The Federal Government was able to freeze the accounts of 20 #EndSARS campaigners after telling a Federal High Court in Abuja that the funds in their accounts might have been linked to terrorist activities. This is according to a written address in support of a motion ex parte filed by the Central Bank of Nigeria. The CBN had in the second week of October frozen 20 accounts and thereafter approached the court to seek an ex parte order to freeze the accounts. In the case filed before Justice A. R. Mohammed, the CBN, however, made no mention of the fact that the 20 accounts were owned by persons involved in the #EndSARS protests, but told the court that the funds might have emanated from terrorist activities. In a supporting affidavit deposed to by one Aondowase Jacob on behalf of the CBN, it was stated that the Head of the Economic Intelligence Unit of the Governor’s Department, CBN, Joseph Omayuku, had conducted an investigation on the accounts of the defendants and other individuals and entities held with certain banks in Nigeria. According to the affidavit, the investigation showed that the owners of the accounts may have been involved in terrorist activities. The 20 accounts frozen by the CBN are domiciled in Access Bank, Guaranty Trust Bank, Fidelity Bank, United Bank for Africa and Zenith Bank. The accounts were said to have been flagged after they received money with the narration #EndSARS. Justice Mohammed froze the accounts for 180 days subject to renewal, but said anyone who was not satisfied with the ruling was free to challenge it.

The Federal Government on Wednesday ratified Nigeria’s membership in the African Continental Free Trade Area. The decision was taken at the weekly meeting of the Federal Executive Council presided over by the President Muhammadu Buhari (retd.). The Minister of Information and Culture, Alhaji Lai Mohammed, disclosed this to State House correspondents at the end of the meeting at the Presidential Villa, Abuja. AfCTA was created by the African Continental Free Trade Agreement among 54 of the 55 African Union nations. The main objectives of the AfCFTA are to create a single continental market for goods and services, with free movement of business persons and investments, and thus pave the way for accelerating the establishment of the Customs Union. Mohammed said with the ratification, Nigeria has beaten the December 5, 2020, deadline set for all countries to ratify their membership.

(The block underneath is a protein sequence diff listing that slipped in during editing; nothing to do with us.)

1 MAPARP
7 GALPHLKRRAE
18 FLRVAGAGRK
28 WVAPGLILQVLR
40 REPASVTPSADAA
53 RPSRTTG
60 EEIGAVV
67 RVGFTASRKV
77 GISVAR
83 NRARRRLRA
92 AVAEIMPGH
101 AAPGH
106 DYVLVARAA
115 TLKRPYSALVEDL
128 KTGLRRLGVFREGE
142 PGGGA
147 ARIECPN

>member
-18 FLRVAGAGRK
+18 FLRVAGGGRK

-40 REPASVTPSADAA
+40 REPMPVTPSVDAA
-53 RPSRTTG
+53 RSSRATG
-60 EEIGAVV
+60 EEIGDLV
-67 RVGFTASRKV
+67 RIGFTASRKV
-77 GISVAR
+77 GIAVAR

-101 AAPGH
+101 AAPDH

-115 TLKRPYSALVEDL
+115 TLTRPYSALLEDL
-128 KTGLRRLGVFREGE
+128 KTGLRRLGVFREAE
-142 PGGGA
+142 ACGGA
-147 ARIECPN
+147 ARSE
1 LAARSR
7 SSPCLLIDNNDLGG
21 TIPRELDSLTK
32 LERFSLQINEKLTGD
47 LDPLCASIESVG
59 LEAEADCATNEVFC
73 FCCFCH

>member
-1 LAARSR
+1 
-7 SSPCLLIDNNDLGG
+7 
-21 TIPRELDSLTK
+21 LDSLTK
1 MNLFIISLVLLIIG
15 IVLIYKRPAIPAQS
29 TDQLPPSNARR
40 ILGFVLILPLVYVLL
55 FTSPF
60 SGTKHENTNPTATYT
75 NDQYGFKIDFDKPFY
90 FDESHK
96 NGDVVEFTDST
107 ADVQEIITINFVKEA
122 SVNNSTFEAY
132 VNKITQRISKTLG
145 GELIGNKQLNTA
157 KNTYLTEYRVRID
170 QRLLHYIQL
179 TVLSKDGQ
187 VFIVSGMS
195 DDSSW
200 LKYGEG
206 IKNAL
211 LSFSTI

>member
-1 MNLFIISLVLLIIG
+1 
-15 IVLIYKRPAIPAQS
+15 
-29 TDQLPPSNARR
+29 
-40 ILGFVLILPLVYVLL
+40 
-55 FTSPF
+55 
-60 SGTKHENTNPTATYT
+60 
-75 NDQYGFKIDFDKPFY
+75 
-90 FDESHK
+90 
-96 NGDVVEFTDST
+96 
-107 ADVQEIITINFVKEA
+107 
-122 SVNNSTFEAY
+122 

MTN Nigeria (MTNN) and Dangote Cement on Wednesday hit the ₦3 trillion market capitalisation at the close of trading on the Nigerian Stock Exchange. MTNN’s market capitalisation stood at ₦3.25 trillion — the biggest company by market capitalisation, followed by Dangote Cement at ₦3.15 trillion, while GTBank also crossed the trillion naira market cap to end at ₦1.05 trillion. The country’s bourse now has five companies with a trillion naira market capitalisation; MTNN, Dangote Cement, BUA Cement, Nestle Nigeria and GTBank. Local investors have continued to flock the stock market in search of returns, as yields on government debt tanked after a surprise September rate cut by the monetary policy committee (MPC). As at Wednesday, Dangote Cement offered a dividend yield of 8.89 percent; GTBank (8.08 percent) Nestle Nigeria (5 percent); MTNN (4.48 percent) and BUA Cement (3.91 percent). Shares of GTBank have gained 21.21 percent this year, and traded at ₦36 on Wednesday — the highest seen this year — while MTNN and Dangote Cement have also seen double digit growth in 2020.

The alleged financier of the 1994 Rwandan genocide, Felicien Kabuga, pleaded not guilty on Wednesday as he made his first appearance at a UN court after a quarter of a century on the run. Once one of Rwanda’s richest men, Kabuga allegedly helped set up hate media that urged ethnic Hutus to “kill the Tutsi cockroaches” and funded militia groups. Now in his 80s, he was arrested in France in May and transferred to the court in The Hague in October to face charges of a key role in the killing of 800,000 Tutsis and moderate Hutus. The frail Kabuga sat in a wheelchair behind a glass screen in the courtroom, wearing a coronavirus mask. A court official helped him adjust his headphones. His defence lawyer Emmanuel Altit said Kabuga was “very tired” and “preferred not to speak”, when asked by judge Iain Bonomy if the former businessman wanted to enter a plea. “Given the situation, I would be grateful if you could consider this lack of response as a plea of not guilty on all the counts, under the rules and procedures,” Altit told the court. Kabuga, who until his arrest near Paris was one of the world’s most wanted men, had already denied the charges in his court appearances in France. The Rwandan faces seven counts including genocide, incitement to genocide, extermination and persecution. The UN court will later decide if he will be transferred to its branch in Tanzania for trial.